|By Zach Patterson||Friday, 10 Jul 2009|
I have a noted soft spot for the kind of music that Crystal Antlers makes. The acid-dripped stoner rock vibe mixed in with tinges of 60′s psychedelia, something that bands like Comets On Fire have tapped since their formation, is perfect music to drive to, to kick back with a beer and relax to, or to hit up a small-time smoky bar and see live. Their debut EP is only 6 songs long, but packs a good variety and has been one of the most listened to albums in my collection this year. The album opens with the frantic, fast paced “Until the Sun Dies (Part Two)” that slowly rolls into a slower jam. You get a lot of what Crystal Antlers is all about here: the organ, the distressed and screamed vocals tearing through the music, some solid riffs, and then a big guitar squealing ending. Songs like “Vexation” and “Owl” show off some of the drummers great skills, while “A Thousand Eyes” is the band doing their best “this song could be from some late 60′s band dropping acid”. It’s definitely one of the better songs on the EP, take a listen for yourself above. It’s got a nice back and forth from the jarring and loud chorus parts to the melodic, emotive bridge. “Arcturus” is the heaviest song on the album, and perhaps come closest to the Comets on Fire sound. The singer’s voice is harsh and ragged as the music seems to spiral downward more and more furiously as the song goes on. Then the album ends with the best reason to buy the album, “Parting Song for the Torn Sky”. As soon as this song starts, you know what it’s gonna be about. You get the heavy stoner bass groove going, you see the song is 7 minutes long, and immediately it sounds like something out of the early Monster Magnet or Clutch catalog. Then the spastic guitars kick in, layered over with weedly weedly guitar licks, followed by the the singer piercing the music with his heavily reverbed and distorted vocals. This song is meant to be played in front of a live audience. If there’s any doubt on that, check out this awesome live performance from 2007: As the song nears the end, it just seems to continue to swell and hit even more of a fever pitch, until around the 6 min mark where you get an oddly soulful and controlled guitar solo to wind down the song and bring it back to controlled chaos. I highly recommend check out this EP, or at least the Youtube links above. This a pretty exciting band, and I plan on tackling their full length album debut sometime in the future. This EP is great though, every song is solid and the standout tracks are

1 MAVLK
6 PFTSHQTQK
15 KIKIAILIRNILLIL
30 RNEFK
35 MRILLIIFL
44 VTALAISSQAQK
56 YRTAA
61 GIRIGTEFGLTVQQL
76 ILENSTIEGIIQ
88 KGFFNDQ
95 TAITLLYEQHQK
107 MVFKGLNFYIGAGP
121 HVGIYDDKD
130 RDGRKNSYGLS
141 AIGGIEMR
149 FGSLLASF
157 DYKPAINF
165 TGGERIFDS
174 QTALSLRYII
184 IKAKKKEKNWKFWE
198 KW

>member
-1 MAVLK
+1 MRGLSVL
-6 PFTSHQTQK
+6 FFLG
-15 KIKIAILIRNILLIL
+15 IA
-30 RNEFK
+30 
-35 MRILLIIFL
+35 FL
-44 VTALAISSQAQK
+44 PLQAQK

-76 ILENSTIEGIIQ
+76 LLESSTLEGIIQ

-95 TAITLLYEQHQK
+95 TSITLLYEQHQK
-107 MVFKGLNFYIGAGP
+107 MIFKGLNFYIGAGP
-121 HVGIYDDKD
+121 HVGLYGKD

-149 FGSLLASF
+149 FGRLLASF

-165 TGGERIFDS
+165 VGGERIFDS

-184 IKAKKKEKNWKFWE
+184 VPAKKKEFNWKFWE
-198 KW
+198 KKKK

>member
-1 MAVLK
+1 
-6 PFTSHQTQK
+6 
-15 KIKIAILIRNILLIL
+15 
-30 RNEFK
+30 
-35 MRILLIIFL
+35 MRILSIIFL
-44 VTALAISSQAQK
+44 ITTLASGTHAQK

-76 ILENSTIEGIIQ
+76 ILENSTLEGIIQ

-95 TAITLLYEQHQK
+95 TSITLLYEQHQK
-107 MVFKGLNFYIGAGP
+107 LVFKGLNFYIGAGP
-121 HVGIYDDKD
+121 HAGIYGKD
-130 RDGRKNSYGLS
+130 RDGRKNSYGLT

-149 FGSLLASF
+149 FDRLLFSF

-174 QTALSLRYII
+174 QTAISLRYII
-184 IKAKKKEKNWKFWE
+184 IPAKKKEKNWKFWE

simply amazing, and by no means should this be passed up.